Posted on February 12, 2024

Maine Grapples With Remaining Racial and Ethnic Slurs in Place Names

Emma Davis, Maine Morning Star, February 7, 2024

At least 16 places in Maine have names that include racial or ethnic slurs, although by law many were supposed to be eradicated decades ago, according to ongoing research by the Permanent Commission on the Status of Racial, Indigenous and Tribal Populations.

In 1977, Maine’s first Black state legislator Gerald Talbot sponsored a bill that prohibited the use of the n-word in the names of places, and in 2000, Passamaquoddy Tribal Representative Donald Soctomah got a bill passed eradicating from place names the sq-slur, a racist term for a Native American woman.

However, Talbot’s daughter, House Speaker Rep. Rachel Talbot Ross (D-Portland), discovered in 2020 that her father’s bill had not been effectively enforced, nor had Soctomah’s measure. Several islands and other sites still illegally had names that bore slurs against Black people and Native American women.

Talbot Ross was behind a 2022 law intended to rectify noncompliance, tasking the Permanent Commission to create a council to identify remaining offensive place names. While Maine has been ahead of the curve in outlawing slurs from place names, the continued existence of offensive names in the state show oversight is still lacking.

Maine’s state names authority doesn’t exist in statute. Instead, a volunteer has been doing this work, which geologists, academics and others say is not reasonable for the task at hand. As a result, the Permanent Commission and Talbot Ross put forth new legislation to create a Maine Board on Place Names, which the State and Local Government Commission heard for the first time Tuesday.


The bill does not recommend nor mandate any specific name changes but would formalize the naming and renaming process, Talbot Ross said, “so that we do not have derogatory terms that describe geographical places that could harm your children and mine.”


For example, the council discussed whether the word “negro” in place names should be deemed offensive. Historically, at least 60 places had the n-word or “negro” in their names. Today, 12 places in Maine still have the term “negro” in their name, many of which had been changed from the n-word after U.S. Secretary of the Interior Stuart Udall required a blanket substitution in 1963.


On the other hand, some names that appear commemorative might actually have negative connotations. The Place Justice Advisory Council found 163 places in Maine named after Indigenous people. “In these cases, which might at first appear to honor these individuals, what we have to ask is ‘Who did the naming?’” questioned Meadow Dibble, a project lead on the research. “Often what is being celebrated is people’s deaths, rather than honoring them.”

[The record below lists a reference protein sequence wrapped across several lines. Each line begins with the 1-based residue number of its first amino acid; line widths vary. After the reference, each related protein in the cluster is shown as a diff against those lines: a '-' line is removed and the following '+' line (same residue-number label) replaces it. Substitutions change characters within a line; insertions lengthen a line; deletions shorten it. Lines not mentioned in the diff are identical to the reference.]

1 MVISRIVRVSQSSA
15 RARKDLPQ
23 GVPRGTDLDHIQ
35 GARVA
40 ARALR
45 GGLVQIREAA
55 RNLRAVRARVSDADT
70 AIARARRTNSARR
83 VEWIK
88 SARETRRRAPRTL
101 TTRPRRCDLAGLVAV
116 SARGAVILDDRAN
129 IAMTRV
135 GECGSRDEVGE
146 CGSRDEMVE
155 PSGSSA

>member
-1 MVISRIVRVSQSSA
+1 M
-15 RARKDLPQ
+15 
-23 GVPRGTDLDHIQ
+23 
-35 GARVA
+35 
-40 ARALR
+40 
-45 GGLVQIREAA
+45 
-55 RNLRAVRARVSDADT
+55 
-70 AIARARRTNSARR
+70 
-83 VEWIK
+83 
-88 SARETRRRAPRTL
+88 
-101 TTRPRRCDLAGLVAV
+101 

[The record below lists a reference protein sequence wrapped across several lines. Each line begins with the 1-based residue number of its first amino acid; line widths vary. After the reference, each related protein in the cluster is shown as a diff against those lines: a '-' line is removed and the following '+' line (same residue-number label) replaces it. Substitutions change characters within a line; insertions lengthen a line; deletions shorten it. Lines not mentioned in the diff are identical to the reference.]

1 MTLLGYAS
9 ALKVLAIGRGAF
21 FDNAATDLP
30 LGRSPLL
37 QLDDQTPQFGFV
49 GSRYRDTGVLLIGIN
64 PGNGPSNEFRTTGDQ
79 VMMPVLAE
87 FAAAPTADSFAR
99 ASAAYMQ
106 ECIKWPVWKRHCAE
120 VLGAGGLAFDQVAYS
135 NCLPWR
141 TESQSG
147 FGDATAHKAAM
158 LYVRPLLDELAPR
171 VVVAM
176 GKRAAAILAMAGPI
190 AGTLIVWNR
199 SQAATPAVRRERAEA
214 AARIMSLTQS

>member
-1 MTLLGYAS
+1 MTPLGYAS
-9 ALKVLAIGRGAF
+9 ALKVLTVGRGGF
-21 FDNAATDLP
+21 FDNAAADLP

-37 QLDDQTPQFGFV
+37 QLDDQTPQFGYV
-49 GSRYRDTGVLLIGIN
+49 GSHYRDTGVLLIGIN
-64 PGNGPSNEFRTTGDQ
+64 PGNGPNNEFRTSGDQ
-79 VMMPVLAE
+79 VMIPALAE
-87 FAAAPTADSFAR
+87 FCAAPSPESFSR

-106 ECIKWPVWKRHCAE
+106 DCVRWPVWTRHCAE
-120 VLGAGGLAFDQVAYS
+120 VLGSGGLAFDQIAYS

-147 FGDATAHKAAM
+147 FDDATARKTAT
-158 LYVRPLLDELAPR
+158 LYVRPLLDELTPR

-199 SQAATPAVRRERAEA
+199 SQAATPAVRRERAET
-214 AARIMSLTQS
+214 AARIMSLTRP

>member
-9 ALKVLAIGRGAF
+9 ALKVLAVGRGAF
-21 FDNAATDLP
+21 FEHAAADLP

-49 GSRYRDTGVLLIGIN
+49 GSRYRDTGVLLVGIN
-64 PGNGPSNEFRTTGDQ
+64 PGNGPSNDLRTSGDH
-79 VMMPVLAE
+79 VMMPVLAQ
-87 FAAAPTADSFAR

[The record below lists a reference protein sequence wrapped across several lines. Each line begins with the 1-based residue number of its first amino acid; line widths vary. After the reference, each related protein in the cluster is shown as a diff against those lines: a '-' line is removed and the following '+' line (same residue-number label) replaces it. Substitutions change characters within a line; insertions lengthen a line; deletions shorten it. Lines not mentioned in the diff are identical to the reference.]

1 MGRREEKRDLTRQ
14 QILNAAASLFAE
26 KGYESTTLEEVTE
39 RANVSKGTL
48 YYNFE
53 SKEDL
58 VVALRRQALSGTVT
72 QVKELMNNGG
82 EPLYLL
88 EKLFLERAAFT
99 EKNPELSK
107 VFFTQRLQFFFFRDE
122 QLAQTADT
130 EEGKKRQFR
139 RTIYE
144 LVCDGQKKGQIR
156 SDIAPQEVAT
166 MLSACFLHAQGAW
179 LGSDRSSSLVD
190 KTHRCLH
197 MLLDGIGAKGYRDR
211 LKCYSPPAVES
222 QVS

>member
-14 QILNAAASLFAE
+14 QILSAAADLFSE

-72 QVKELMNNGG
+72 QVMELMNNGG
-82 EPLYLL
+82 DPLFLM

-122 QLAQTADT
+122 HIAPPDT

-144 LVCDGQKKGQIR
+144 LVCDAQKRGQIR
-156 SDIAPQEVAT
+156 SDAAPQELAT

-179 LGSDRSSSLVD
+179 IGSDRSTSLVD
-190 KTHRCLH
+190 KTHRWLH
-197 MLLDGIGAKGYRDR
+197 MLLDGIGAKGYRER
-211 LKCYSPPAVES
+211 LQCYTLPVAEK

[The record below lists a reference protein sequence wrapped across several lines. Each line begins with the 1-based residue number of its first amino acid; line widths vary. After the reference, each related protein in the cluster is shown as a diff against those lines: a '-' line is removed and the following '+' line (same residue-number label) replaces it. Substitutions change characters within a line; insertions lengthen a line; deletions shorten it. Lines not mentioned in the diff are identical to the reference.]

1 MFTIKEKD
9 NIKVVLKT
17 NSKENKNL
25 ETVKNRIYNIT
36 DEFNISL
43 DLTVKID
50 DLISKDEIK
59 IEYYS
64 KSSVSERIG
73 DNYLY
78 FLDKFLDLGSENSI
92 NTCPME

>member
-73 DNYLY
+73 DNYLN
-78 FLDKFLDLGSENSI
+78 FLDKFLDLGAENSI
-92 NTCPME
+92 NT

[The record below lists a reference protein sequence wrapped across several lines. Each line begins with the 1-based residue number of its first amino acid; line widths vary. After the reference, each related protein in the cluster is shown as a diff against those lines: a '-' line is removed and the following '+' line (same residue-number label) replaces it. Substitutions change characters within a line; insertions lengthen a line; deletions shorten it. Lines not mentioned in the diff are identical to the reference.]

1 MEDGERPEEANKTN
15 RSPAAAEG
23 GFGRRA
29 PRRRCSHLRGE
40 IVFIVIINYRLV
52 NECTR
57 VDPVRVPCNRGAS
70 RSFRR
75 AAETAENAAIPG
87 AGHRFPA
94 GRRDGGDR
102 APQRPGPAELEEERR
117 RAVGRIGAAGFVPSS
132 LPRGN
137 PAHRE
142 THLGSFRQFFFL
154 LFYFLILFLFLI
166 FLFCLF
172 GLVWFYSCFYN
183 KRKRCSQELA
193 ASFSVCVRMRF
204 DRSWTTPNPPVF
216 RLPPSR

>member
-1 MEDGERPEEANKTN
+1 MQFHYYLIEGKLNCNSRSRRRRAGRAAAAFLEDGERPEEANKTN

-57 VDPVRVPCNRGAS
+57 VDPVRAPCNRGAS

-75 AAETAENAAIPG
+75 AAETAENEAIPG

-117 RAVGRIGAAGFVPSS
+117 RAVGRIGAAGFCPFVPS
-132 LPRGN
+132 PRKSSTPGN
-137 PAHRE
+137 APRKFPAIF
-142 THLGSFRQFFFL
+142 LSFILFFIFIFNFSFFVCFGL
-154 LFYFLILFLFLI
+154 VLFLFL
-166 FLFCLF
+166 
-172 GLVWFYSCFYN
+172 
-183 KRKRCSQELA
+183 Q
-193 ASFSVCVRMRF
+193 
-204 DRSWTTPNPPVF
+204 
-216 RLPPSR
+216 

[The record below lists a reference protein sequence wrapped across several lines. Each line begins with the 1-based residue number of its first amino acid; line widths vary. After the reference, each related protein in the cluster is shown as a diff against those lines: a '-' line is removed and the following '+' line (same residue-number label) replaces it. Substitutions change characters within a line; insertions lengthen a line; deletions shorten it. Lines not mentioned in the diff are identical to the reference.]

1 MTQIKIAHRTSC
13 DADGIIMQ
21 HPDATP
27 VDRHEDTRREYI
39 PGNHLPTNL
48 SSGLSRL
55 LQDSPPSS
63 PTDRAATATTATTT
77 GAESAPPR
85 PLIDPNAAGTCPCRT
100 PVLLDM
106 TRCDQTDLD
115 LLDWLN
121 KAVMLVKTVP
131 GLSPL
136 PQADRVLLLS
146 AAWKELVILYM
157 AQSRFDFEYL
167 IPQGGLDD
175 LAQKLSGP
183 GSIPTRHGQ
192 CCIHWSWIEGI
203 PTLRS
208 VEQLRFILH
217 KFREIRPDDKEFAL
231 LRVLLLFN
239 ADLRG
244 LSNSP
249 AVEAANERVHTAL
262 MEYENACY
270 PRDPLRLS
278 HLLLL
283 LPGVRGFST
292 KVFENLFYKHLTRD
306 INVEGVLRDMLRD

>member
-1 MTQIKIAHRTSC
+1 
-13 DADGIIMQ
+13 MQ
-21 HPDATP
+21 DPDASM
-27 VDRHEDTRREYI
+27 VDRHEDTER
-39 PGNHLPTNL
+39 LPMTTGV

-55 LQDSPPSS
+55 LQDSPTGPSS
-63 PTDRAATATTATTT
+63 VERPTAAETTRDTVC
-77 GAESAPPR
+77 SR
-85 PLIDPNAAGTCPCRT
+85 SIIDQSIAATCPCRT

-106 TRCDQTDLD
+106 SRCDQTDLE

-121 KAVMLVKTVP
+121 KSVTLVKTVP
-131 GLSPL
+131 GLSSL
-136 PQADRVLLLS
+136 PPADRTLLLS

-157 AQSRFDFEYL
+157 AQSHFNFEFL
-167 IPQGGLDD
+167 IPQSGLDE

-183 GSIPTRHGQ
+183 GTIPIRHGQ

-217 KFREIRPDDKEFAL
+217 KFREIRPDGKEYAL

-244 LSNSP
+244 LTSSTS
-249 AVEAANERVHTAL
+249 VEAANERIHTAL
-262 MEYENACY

The Place Justice Advisory Council identified 89 problematic or potentially problematic terms in place names across the state, with at least 12 places with derogatory terms in their names and hundreds of places named after people who harmed Black or Native people.

These findings are based on a database of 18,717 records of Maine geographic features recognized by the United States Board on Geographic Names. Working with the Prince Project, the Center for the Study of Global Slavery and the Upstander Project, the council cross referenced these place names with existing datasets on enslavers, slave traders and people who committed atrocities against Indigenous people in Maine.

At least 110 places in Maine are named after slaveholders, according to the council’s research including the towns of Gardiner, Whitefield and Shapleigh. At least 110 places are named after people who committed violence against Indigenous people, with 44 in Oxford County alone, according to Dibble.

For example, the town of Lovell was named after Captain John Lovewell, who led a deadly scalping expedition in 1725 to Pequawket, now named Fryeburg after the cousin of one of the other men on this expedition.

“It can be difficult to layer onto these beautiful landscapes the knowledge of the almost unfathomable violence that occurred there,” Dibble said, “but turning away is an act of willful ignorance.”